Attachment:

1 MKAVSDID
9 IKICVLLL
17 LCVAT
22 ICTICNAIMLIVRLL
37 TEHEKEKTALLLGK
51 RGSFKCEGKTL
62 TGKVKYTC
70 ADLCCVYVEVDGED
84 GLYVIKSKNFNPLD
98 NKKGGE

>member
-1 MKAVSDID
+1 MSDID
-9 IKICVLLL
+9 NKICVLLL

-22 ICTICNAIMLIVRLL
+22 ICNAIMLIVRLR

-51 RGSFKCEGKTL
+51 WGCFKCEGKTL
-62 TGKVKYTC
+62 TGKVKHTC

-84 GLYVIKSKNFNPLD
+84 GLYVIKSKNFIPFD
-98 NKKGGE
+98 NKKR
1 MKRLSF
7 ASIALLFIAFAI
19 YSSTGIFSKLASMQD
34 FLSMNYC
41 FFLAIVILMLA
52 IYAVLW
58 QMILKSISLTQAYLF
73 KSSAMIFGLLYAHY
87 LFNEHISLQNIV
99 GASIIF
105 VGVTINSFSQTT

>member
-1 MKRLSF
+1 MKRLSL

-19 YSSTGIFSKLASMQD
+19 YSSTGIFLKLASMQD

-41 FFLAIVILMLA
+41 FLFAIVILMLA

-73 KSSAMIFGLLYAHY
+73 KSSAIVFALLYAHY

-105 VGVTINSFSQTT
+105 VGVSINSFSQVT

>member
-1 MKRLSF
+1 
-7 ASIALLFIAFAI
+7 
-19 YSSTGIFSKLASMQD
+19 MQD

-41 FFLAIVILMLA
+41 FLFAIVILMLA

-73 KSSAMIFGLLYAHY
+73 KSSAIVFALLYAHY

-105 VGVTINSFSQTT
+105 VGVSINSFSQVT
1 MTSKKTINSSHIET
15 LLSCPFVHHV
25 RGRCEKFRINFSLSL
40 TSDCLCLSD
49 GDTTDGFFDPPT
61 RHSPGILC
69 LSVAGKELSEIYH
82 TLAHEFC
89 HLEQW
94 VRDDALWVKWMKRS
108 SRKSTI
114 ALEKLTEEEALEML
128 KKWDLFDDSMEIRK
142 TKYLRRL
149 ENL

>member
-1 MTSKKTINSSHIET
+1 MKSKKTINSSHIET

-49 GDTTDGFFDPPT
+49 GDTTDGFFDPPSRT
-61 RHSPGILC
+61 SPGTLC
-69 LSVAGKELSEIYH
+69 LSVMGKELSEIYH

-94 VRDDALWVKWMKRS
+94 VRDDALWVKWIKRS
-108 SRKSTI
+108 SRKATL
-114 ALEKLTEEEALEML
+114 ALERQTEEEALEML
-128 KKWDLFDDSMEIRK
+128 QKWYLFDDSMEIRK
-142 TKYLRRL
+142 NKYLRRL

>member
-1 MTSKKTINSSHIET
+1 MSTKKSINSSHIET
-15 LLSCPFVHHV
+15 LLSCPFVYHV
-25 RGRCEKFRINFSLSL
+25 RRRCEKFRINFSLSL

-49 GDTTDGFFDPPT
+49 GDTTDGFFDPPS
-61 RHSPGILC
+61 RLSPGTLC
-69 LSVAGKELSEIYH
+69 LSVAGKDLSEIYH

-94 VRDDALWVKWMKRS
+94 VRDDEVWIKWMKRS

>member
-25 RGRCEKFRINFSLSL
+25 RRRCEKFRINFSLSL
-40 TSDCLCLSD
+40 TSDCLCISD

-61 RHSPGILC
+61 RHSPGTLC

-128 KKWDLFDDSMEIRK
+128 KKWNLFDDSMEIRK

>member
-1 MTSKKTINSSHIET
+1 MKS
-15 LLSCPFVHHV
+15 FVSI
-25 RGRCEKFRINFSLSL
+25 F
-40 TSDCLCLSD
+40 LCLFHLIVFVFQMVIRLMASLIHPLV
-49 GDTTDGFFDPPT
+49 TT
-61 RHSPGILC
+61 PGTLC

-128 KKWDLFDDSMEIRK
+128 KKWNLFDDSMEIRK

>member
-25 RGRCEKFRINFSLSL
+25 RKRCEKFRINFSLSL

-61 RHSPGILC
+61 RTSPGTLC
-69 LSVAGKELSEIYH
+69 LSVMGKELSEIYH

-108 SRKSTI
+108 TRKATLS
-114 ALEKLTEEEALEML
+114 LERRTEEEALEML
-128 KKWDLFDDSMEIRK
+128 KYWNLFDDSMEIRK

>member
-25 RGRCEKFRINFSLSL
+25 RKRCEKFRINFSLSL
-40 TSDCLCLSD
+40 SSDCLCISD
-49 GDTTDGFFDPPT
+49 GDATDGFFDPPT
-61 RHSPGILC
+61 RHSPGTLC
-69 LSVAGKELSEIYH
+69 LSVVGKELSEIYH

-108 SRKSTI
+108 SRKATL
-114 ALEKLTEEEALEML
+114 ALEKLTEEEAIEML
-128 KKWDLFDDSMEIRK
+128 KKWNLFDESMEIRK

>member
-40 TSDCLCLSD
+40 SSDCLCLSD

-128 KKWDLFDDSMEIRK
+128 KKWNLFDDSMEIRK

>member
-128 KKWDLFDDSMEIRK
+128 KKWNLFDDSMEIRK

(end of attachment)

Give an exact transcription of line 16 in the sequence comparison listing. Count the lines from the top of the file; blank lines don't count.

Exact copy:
-22 ICTICNAIMLIVRLL